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M.Besant E.Walter
Jerusalem, the city of Herod and Saladin


Sir John Froissart's Chronicles of England, France, Spain and the Ajoining Countries from the latter part of the reign of Edward II to the coronation of Henry IV in 12 volumes 

Chronicles of Enguerrand De Monstrelet (Sir John Froissart's Chronicles continuation) in 13 volumes 

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M.Besant E.Walter
Jerusalem, the city of Herod and Saladin
page 306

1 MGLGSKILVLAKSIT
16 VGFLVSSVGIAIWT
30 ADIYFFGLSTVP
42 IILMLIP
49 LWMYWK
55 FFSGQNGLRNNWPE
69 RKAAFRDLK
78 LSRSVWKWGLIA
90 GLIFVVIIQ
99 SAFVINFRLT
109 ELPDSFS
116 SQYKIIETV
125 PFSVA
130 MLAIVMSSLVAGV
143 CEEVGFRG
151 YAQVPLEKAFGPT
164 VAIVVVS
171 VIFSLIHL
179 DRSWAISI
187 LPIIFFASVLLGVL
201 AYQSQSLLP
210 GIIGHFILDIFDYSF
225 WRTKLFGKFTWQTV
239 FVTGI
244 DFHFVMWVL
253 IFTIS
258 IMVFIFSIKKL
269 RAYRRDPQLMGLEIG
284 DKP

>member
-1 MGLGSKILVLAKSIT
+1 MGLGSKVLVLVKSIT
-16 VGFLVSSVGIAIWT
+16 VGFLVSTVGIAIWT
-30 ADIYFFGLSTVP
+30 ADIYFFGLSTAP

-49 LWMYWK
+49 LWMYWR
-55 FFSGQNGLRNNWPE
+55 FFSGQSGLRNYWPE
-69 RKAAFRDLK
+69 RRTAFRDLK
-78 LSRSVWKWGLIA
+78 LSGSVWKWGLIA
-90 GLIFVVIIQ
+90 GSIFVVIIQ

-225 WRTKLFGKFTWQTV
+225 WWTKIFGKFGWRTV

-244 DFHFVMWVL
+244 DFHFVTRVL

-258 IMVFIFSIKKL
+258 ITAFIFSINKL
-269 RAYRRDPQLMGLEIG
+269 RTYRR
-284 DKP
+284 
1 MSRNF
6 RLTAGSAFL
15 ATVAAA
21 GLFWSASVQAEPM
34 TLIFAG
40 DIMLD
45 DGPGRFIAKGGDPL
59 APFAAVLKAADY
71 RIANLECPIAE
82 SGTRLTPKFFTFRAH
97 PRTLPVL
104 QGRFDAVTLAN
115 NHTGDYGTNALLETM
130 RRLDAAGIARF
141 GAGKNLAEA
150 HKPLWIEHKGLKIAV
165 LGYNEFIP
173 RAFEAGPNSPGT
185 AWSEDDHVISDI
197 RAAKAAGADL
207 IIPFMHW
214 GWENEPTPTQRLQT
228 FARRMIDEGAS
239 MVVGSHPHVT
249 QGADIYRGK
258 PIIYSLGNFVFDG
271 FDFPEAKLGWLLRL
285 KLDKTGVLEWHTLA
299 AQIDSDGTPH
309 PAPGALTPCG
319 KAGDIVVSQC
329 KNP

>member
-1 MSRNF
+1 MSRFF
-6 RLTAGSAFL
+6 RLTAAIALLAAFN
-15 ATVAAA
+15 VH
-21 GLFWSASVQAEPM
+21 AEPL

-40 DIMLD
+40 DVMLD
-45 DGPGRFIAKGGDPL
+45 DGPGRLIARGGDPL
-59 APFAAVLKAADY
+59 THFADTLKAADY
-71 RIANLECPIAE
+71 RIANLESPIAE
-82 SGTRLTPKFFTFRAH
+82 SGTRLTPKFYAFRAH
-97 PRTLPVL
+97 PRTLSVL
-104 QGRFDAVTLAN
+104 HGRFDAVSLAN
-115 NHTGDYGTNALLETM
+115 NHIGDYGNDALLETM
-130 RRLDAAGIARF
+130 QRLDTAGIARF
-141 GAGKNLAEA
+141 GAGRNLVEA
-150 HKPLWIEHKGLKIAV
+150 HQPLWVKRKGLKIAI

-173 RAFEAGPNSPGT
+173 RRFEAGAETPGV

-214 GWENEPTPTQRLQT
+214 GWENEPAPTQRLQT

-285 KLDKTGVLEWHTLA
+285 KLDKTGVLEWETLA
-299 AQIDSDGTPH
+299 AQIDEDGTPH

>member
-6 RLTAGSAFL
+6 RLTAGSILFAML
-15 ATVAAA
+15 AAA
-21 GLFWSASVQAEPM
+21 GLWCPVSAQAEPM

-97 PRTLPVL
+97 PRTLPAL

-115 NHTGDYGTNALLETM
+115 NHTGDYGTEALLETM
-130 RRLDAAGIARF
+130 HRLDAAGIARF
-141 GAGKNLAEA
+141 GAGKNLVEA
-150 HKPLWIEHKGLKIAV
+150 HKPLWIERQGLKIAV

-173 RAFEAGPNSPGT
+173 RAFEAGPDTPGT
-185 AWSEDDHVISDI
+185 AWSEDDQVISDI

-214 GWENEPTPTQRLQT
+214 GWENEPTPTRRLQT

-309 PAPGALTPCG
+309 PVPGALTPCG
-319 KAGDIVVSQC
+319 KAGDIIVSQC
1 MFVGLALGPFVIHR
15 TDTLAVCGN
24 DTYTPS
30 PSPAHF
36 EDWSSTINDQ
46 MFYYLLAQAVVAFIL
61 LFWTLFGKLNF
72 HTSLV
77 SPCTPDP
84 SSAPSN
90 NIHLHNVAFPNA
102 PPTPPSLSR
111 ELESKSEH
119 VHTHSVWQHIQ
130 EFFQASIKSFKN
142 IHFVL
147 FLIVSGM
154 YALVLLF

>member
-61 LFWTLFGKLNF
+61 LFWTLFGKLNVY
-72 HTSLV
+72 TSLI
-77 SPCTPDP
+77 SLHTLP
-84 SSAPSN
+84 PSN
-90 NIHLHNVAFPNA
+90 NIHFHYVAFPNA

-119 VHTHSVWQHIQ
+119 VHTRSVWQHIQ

consequently liable to ill-success for want of promptness, a man something like our William III., who had a few who admired and respected him, but who, to the many, was unpopular and distasteful. He had married Agnes, the daughter of Jocelyn the younger, by whom he had three children, Baldwin, afterwards king, Sybille and Isabelle. On his accession it was discovered, one wonders why the Church had not interfered earlier, that the marriage was unlawful, because his own and his wife's grandfather, Baldwin du Bourg, and Jocelyn the elder, bad been first cousins. He was therefore compelled to get a divorce from Agnes, who married again, first Hugh of Ibelin, a gallant fighting man, and afterwards Benaud of Sidon, also a marriage within the limits, only this time the Church did not think proper to interpose her authority. Like all the kings of Jerusalem, Amaury began his reign with an expedition, by way of winning the spurs of gallantry. The Egyptians—the Fatemite dynasty being now in its last stage of decay—failed to pay the tribute which had been agreed upon after the taking of Ascalon. Amaury led an army to Pelusium, which he took and plundered, and returned home laden with spoils and glory. The Fatemite Caliphs, degenerate now, and sunk in sloth, left the whole government of their rich empire to their viziers, who had taken the title of sultan. JDhargam, the vizier at this time, had a powerful rival named Shawer, whom he managed to turn out of his government and banish from the kingdom. Shawer repaired to Damascus, and representing to Nûr-ed-din the weakened state of tbe kingdom, urged him to send an army which should in the first instance place himself in the seat of Dhargam, and in the next make Egypt a sort of appanage to Damascus. The project was tempting. If Egypt could be made even an ally of Damascus, or more properly speaking, of Baghdad, to which Caliphate Nûr-ed-din

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